Trump donor agreed to pay Michael Cohen $10 million in consulting deal


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Michael Cohen, former personal attorney for U.S. President Donald Trump, exits the Loews Regency hotel and walks toward a taxi cab, July 27, 2018 in New York City. 

Just days before federal agents raided Michael Cohen’s home and office, Donald Trump’s then-personal lawyer secured a $10 million agreement with a top donor, The Wall Street Journal reported citing people familiar with the matter.

The payment was conditional on Cohen securing funding for reactors at the Bellefonte Nuclear Power Plant in Alabama, sources told the Journal. That included a $5 billion loan from the federal government, the Journal reported.

Sources told the Journal that real-estate developer Franklin Haney also agreed to pay Cohen a monthly retainer. It reported that Haney’s company still has a loan application pending at the Energy Department.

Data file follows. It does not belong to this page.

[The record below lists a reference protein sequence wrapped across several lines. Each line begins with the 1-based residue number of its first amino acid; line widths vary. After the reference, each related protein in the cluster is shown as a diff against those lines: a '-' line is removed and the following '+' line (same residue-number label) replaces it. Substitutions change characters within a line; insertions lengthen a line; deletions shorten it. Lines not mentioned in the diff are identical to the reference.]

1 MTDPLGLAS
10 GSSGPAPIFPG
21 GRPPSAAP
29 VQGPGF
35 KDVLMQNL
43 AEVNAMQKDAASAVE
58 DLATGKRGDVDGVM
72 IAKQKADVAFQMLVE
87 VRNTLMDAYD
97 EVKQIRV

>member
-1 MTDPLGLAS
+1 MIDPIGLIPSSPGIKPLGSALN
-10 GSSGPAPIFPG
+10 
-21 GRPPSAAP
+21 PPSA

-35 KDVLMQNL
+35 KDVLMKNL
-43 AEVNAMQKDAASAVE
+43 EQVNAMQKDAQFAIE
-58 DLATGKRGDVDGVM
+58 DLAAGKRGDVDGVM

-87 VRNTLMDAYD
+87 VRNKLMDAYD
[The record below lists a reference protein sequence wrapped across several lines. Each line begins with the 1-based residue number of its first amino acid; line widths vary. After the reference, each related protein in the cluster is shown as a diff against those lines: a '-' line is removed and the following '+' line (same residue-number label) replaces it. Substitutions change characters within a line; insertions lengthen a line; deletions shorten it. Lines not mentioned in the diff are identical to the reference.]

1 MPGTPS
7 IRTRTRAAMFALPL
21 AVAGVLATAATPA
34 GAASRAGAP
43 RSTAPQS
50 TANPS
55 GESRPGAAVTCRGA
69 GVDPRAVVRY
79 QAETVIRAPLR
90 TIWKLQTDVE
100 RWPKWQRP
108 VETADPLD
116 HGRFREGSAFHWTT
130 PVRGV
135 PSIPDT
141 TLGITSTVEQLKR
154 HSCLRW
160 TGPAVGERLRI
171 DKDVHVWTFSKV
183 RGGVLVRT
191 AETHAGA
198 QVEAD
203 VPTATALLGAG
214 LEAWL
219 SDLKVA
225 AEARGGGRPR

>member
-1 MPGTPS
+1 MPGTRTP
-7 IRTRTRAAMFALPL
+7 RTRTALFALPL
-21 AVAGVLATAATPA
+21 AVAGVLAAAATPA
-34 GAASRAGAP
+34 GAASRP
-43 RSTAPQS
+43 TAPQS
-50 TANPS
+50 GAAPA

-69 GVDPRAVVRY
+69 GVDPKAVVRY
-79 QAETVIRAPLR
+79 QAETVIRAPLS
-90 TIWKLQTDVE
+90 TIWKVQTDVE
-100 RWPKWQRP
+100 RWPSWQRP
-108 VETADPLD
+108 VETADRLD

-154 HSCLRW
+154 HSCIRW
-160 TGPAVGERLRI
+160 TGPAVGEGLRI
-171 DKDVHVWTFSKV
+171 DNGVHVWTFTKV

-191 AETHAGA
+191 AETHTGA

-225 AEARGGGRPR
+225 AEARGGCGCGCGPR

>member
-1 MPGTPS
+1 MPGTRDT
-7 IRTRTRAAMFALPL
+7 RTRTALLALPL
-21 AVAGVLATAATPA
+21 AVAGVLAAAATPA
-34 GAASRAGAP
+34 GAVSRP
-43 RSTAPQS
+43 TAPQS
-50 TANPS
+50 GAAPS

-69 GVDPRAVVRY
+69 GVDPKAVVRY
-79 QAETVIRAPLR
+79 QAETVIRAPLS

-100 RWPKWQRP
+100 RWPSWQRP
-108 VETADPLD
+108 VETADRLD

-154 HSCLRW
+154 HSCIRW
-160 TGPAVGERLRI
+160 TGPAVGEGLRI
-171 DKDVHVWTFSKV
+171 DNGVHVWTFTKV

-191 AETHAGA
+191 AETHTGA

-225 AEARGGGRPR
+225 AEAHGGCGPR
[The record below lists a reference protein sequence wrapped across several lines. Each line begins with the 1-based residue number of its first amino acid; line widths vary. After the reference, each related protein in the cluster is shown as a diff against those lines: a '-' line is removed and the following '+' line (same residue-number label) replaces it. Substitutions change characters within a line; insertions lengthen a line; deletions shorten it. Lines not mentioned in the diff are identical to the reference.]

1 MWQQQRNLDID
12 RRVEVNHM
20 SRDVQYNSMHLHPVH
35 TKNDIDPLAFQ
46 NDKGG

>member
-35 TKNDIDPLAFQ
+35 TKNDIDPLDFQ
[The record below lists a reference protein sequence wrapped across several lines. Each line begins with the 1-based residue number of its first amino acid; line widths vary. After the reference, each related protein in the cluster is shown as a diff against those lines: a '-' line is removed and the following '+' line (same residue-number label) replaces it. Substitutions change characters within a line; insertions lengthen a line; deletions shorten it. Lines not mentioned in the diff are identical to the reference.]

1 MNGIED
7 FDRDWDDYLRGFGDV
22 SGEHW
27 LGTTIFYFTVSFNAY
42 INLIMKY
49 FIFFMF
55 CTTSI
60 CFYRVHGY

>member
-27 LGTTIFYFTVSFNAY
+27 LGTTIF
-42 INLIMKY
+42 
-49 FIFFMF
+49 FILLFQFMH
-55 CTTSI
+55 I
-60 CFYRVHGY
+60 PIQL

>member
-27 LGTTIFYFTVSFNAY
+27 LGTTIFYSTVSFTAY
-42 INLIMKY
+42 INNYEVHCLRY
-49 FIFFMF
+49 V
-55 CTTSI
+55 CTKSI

The newspaper said, however, it was not able to determine how much Haney ultimately paid Cohen, if at all. But sources told the Journal that Cohen’s agreed success fee would be among the largest of his known consulting deals.

Last year, AT&T paid Cohen $600,000 for insight on how the Trump administration might approach its proposed merger with Time Warner, among other issues. Swiss pharmaceutical giant Novartis said it paid the lawyer $1.2 million to help the company navigate proposed changes to the Affordable Care Act.

Cohen is under criminal investigation by federal prosecutors in New York for his business dealings, as well as for a $130,000 hush-money payment he made to porn star Stormy Daniels right before the 2016 presidential election.

A lawyer for Haney told the Journal, “Neither Mr. Haney nor Nuclear Development LLC ever entered into a contract with Michael Cohen or his affiliate for lobbying services related to the Bellefonte project.”

A representative for Cohen declined to comment to the Journal. The White House did not respond to Journal’s request for comment.

A lawyer for Cohen did not immediately respond to CNBC’s request for comment.

Read the full report in The Wall Street Journal.

— CNBC’s Dan Mangan contributed to this report.

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